Ungrateful French ambassador disrespects US military despite sacrifices made for France

French Ambassador to the United States Gerard Araud awards Vice Chairman of the Joint Chiefs of Staff Adm. James A. Winnefeld, Jr. a Commander de L Ordre National du Merite medal in Washington D.C. May 11, 2015.

9,387 United States service members are buried on French soil, not because they wanted to have their final resting place thousands of miles from home but because it was a necessary sacrifice to be made.

Many of them died during the invasion of Normandy and the following operations during WWII. Army Air Corps pilots and crews who were shot down, in addition to three American women, will also rest there forever.

These small numbers only represent the brave Americans whose families were not fortunate enough to have their loves one’s bodies returned to American soil.  In total, 416,800 Americans lost their lives fighting for the world.

It is rare that anyone questions the sacrifices made by the United States – especially on behalf of France- during WWII, but the French ambassador to the United States chose the anniversary of the attack on Pearl Harbor to do just that.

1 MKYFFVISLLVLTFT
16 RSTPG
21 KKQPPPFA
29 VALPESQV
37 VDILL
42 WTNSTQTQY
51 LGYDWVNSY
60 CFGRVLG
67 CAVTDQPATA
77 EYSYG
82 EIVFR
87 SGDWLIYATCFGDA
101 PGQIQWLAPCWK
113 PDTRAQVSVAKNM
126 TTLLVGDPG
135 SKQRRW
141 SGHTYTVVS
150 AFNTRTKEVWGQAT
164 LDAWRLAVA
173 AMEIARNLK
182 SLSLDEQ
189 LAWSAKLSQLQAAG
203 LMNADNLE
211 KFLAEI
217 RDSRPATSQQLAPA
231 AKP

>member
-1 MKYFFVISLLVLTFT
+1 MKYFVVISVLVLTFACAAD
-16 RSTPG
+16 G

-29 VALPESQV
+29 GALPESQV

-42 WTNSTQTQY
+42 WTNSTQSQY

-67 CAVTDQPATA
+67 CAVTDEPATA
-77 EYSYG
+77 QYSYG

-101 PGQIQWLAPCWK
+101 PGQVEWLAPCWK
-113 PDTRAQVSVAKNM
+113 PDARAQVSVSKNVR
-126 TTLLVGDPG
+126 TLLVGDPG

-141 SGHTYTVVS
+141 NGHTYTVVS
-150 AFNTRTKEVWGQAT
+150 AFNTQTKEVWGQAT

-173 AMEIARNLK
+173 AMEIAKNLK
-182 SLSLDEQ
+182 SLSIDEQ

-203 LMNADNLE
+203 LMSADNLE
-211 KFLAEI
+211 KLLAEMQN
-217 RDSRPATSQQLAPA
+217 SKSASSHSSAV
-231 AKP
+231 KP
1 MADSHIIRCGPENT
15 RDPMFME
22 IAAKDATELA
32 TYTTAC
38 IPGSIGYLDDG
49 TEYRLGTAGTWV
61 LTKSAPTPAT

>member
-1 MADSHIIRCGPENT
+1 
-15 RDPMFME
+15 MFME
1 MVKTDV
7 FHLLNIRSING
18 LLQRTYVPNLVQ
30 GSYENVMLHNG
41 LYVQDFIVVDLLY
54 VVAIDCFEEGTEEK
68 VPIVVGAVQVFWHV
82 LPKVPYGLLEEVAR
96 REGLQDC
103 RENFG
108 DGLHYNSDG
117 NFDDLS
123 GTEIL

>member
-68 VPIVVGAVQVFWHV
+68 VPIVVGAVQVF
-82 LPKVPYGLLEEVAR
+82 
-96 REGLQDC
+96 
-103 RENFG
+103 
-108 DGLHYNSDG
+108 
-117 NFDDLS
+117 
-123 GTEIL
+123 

“In this Pearl Harbor day, we should remember that the US refused to side with France and UK to confront fascist powers in the 30s,” Gérard Araud wrote Thursday evening – now a deleted tweet.

Even though he deleted the Tweet, he still defended himself, saying, “UK, France and US committed awful mistakes in the 30s. Because of its geography, France was the first to pay for them,” on Twitter.

He later acknowledged the US contribution, which began with one of the largest human sacrifices in modern history in the war.  73,000 American service members took part in D-day and over 6,000 of them lost their lives.

“We are immensely grateful for what the US did for France in 1944 but it is a fact that US, France and UK commited mistakes in the 30s,” he said.

Out of all days for him to make his statement, he chose the anniversary of Battle of Pearl Harbor. December 7th is a sacred day to remember the loss of  2,335 Americans and the 1,143 wounded, not the time to detract from their sacrifice.

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